• USB hard drive = an external hard drive connected via USB; not the same as above
  • Commands I’m referencing are in italics
  • Commands you have to type are in bold italics

Step 1 – Locate your USB Drive

Open an elevated command prompt & run diskpart
At the diskpart console, type: lis dis
At the diskpart console, type: lis vol

You should have a screen that looks similar to this:

I frequently have two USB hard drives and one USB drive plugged into my machine, so when I have to re-partition the USB drive, I have to be super extra careful.  So to make sure I’m not screwing up, I rely on a few things to make sure I’m picking the proper device.

First: The dead giveaway lies in the ‘lis vol‘ command which shows you the ‘Type’ of device.  We know USB drives can be removed and they’re listed as ‘Removable’.  There’s only one right now, Volume 8 which is assigned drive letter E.

Second: I know that my USB drive is 8GB in size, so I’m looking at the ‘Size’ column in both the ‘lis vol‘ and ‘lis dis‘ commands to confirm I’m looking at the right device.  And from ‘lis dis‘ I see my USB drive is Disk 6.

Step 2 – Prepare USB Drive

From the diskpart console, we’re going to issue a bunch of commands to accomplish our goal.

Select the proper device: sel dis 6

Issue these seven diskpart commands to prepare the USB drive:

  1. cle
  2. con gpt
  3. cre par pri
  4. sel par 1
  5. for fs=fat32 quick
  6. assign
  7. exit

That’s it!  The second diskpart command above is the *most critical step* for properly preparing your USB drive for installing Windows on UEFI enabled hardware, and nearly all the popular sites omit that step.  Bonkers!
Feel free to close the command window now.

Step 3 – Prepare the Media

With your USB drive properly setup now, all you need to do is mount the Windows 10 ISO and copy the contents to the USB drive.

If you’re on Windows 8 or Windows 10 already, right right-click the ISO and ‘Mount’.
If you’re on Windows 7, use something like WinCDEmu to mount the ISO.

Once mounted, you can copy the contents from the ‘CD’ top the USB drive.

Step 4 – Image

A this point all that’s left to do is

  • boot your machine(s)
  • make sure your BIOS is setup for UEFI versus Legacy BIOS; or simply enable ‘Secure Boot’ which on many machines sets UEFI as the default automatically
  • boot from your USB drive
  • install Windows


Hopefully this has helped point you in the right direction for taking advantage of all Windows 10 on UEFI enabled hardware has to offer.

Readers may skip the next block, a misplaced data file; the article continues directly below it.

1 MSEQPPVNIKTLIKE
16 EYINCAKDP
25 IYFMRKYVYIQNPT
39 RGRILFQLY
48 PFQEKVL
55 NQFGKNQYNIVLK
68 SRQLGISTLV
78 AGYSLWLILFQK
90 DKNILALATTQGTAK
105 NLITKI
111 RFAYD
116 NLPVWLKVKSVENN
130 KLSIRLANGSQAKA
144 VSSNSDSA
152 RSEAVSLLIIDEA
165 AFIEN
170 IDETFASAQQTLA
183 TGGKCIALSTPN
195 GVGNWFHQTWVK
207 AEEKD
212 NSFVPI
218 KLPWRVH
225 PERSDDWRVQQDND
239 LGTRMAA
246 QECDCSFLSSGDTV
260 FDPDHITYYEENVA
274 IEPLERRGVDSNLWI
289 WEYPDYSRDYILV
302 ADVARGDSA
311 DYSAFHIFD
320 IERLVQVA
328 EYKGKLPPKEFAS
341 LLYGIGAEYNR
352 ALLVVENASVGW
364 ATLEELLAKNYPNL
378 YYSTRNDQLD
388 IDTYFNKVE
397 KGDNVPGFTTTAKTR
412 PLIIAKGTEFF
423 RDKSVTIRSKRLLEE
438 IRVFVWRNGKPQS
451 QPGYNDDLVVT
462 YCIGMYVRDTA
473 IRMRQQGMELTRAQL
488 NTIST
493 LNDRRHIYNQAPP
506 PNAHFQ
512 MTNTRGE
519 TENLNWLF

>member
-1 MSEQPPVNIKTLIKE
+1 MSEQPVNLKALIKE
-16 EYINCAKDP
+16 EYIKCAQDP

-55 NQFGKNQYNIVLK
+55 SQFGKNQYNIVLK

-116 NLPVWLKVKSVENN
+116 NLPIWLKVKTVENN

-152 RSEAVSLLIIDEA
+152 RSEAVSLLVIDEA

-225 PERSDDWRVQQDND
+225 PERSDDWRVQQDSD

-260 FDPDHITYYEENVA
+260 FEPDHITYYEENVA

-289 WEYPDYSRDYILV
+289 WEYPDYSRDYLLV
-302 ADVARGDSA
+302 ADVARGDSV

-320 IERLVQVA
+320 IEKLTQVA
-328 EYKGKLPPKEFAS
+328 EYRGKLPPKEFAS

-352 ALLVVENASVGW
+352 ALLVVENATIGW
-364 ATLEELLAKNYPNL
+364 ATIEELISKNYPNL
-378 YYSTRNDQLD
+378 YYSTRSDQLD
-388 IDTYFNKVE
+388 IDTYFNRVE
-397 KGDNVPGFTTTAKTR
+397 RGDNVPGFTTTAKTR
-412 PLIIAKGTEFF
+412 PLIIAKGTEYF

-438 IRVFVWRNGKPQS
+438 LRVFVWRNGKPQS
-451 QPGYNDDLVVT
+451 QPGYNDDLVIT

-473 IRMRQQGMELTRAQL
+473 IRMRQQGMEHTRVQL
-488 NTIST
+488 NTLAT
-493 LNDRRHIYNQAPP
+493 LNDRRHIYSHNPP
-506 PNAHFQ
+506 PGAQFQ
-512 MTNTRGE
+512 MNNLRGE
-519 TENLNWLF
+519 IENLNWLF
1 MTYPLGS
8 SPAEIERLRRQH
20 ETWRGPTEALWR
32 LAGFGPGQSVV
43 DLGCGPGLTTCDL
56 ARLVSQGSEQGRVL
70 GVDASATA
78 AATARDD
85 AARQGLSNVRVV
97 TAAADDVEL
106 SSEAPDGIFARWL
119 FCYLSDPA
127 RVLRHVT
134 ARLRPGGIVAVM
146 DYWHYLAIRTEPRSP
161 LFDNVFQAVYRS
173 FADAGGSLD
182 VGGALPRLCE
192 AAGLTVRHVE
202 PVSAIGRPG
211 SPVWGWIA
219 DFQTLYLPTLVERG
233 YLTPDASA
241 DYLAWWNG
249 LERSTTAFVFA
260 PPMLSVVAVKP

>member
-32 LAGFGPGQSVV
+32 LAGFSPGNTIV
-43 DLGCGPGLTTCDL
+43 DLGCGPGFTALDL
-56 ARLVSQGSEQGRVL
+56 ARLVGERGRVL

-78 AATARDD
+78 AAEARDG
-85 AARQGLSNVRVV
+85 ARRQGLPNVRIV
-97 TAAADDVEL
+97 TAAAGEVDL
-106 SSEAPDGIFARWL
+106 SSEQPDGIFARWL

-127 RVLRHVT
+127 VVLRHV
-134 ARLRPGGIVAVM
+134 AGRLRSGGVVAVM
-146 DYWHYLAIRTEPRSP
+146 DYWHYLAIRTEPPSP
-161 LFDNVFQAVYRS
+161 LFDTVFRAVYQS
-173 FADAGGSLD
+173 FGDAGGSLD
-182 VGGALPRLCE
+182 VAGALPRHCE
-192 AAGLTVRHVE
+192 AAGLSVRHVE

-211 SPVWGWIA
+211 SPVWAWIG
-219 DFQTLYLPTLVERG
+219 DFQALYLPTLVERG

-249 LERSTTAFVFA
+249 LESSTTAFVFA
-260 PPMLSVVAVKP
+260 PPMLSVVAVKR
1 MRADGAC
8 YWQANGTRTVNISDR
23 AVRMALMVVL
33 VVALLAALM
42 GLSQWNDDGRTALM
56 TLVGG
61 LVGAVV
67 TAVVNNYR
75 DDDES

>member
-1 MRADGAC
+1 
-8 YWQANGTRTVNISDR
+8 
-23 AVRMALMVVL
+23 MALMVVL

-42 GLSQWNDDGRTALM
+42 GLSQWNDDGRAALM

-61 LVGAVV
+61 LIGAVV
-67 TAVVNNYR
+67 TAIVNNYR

Good Providence!

Applying Hotfix 3143760 for Windows ADK v1511

Although I’m moving full-steam-ahead with PowerShell, I regularly fall back on batch for really simple things mostly because I’m comfortable with the ‘language.’   (A little too comfortable maybe.)

I needed to apply hotfix KB3143760 on a handful of machines so I pulled the instructions from the KB, put them into a batch file and executed from the central repository since I had already previously downloaded the files.

@echo off
rem can be amd64 or x86
Set _Arch=x86
Set _WIMPath=%ProgramFiles(x86)%\Windows Kits\10\Assessment and Deployment Kit\Windows Preinstallation Environment\%_Arch%\en-us\winpe.wim
Set _MountPoint=%SystemDrive%\WinPE_%_Arch%\mount
Set _ACLFile=%SystemDrive%\WinPE_%_Arch%\AclFile

if /i [%_Arch%]==[amd64] (Set _Schema=\\path\to\schema-x64.dat)
if /i [%_Arch%]==[x86] (Set _Schema=\\path\to\schema-x86.dat)

if not exist "%_WIMPath%" echo. &amp; echo ERROR: WIM NOT FOUND&amp;&amp;goto end
if not exist "%_Schema%" echo. &amp; echo ERROR: SCHEMA NOT FOUND&amp;&amp;goto end
if not exist "%_MountPoint%" mkdir "%_MountPoint%"
if exist "%_ACLFile%" del /q "%_ACLFile%"
if not exist "%_WIMPath%.ORIG" echo f | xcopy "%_WIMPath%" "%_WIMPath%.ORIG" /V /F /H /R /K /O /Y /J
if %ERRORLEVEL% NEQ 0 echo ERROR %ERRORLEVEL% OCCURRED&amp;&amp;goto end

dism /Mount-Wim /WimFile:"%_WIMPath%" /index:1 /MountDir:"%_MountPoint%"

icacls "%_MountPoint%\Windows\System32\schema.dat" /save "%_ACLFile%"

takeown /F "%_MountPoint%\Windows\System32\schema.dat" /A
icacls "%_MountPoint%\Windows\System32\schema.dat" /grant BUILTIN\Administrators:(F)
xcopy "%_Schema%" "%_MountPoint%\Windows\System32\schema.dat" /V /F /Y

icacls "%_MountPoint%\Windows\System32\schema.dat" /setowner "NT SERVICE\TrustedInstaller"
icacls "%_MountPoint%\Windows\System32\\" /restore "%_ACLFile%"

echo. &amp; echo.

Set _Write=0
set /p _UsrResp=Did everything complete successfully? (y/n):
if /i [%_UsrResp:~0,1%]==[y] (set _Write=1) else (if /i [%_UsrResp:~0,1%]==[n] (set _Write=0) else (goto confirm))

echo. &amp; echo.